Missouri Democrat leader discusses focus on state legislative races (VIDEO)

The Missouri Democratic Party hopes to take some of the seats currently held by a large Republican majority in both chambers of the state legislature.

Chairman Roy Temple says there is a real opportunity for his party to make headway in those races. One issue that he thinks works in his party’s favor is Medicaid expansion.

“Medicaid is just a great example of where the current majority has worked around an ideological agenda instead of focusing on practical problem solving that would benefit Missouri families, Missouri communities and Missourians,” says Temple. “I think Medicaid is a great example of that but it’s not the only one.”

Several House Republicans have said they support some level of Medicaid expansion, perhaps coupled with reform. Temple thinks they’re only trying to defuse that as an issue in their races.

“They’ve come to realize that is a case that can be made against them, that they can be held accountable for their failure to act and for the harm that they’ve inflicted on Missourians in terms of healthcare,” says Temple.

He expects support from key, current Democratic office holders in state legislative races, and that includes support from Governor Jay Nixon (D).

“Governor Nixon clearly understands the harm that’s being inflicted by the current supermajorities in the General Assembly,” says Temple. “In fact there’s a fair argument that he understands it better than any other person in the State of Missouri because he has to deal with the consequences of their actions more directly than perhaps anyone else.”

Nixon has been criticized in the past for not coming to the aid of fellow Democrats in campaigns. Temple doesn’t comment on such critiques.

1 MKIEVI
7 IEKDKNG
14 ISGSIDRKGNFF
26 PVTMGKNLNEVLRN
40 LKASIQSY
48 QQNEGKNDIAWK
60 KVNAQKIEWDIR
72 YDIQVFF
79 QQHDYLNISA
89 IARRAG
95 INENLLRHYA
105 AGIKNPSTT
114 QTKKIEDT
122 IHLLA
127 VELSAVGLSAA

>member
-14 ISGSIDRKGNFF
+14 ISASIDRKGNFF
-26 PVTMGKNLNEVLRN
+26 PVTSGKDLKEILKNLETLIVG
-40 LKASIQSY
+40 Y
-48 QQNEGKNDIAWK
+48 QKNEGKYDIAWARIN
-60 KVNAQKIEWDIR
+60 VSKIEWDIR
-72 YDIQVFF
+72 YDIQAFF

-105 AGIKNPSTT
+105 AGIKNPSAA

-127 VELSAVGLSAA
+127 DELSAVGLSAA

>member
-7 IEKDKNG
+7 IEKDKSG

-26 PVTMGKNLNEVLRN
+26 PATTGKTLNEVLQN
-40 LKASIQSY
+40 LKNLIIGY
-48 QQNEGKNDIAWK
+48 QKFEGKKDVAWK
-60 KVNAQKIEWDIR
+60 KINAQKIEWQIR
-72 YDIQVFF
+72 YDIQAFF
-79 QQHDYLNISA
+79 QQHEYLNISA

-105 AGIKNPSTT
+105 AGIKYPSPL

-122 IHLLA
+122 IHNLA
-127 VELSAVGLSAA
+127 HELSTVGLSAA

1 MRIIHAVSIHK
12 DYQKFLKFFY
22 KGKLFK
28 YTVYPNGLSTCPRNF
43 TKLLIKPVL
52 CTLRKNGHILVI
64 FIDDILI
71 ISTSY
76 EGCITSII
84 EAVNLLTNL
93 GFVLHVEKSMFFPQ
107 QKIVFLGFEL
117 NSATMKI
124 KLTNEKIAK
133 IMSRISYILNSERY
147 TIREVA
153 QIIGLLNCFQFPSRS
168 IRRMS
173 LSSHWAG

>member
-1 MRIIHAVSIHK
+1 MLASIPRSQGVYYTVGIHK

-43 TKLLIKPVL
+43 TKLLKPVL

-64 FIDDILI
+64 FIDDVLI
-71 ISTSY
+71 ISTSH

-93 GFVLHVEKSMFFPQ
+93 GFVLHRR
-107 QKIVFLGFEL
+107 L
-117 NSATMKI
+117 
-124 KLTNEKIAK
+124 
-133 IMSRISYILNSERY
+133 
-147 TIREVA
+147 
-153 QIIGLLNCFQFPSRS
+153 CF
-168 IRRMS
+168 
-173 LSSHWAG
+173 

“I really have no interest in looking behind me or watching in the rear view mirror. I’m interested in looking forward,” says Temple. “We have an opportunity before us and I’m trying to marshal every available resource and every person who’s willing to assist us in that effort.”

Nixon vetoes ten bills he says would have hurt state, local budgets

Governor Jay Nixon (D) has vetoed ten tax cut bills that he says could have reduced state and local revenues by more than $776-million dollars.

Nixon called the bills “secret, sweetheart deals so that the well-connected can pay less, while asking all Missourians to pay more,” and said they reflect, “priorities that are dangerously out of whack.” He says they would “undermine local public services and flout the will of the voters by eroding revenues that support services like firefighters and cops, libraries and ambulance services, snow plows and health inspectors, public transit and road repair.”

Republicans say Nixon is wrong in his assessment of those tax cuts, and say they would have a positive net impact on the economy.

See Nixon’s statement along with his veto letters on each of the ten bills

Nixon says because the legislature might overturn his vetoes he will make adjustments to the budget in case these bills still become law.

“I’ve got to assume that even though I’m vetoing them that I have to deal with them budgetarily. I don’t have the luxury of closing my eyes,” says Nixon, “So the negative impacts of these are going to be felt in the next few months because of the action taken by the legislature. I can’t not account for them.”

Nixon encourages city and county governments, who he says also stand to lose money if those bills become law, to also make adjustments to their budgets to account for the possibility that his vetoes get overturned.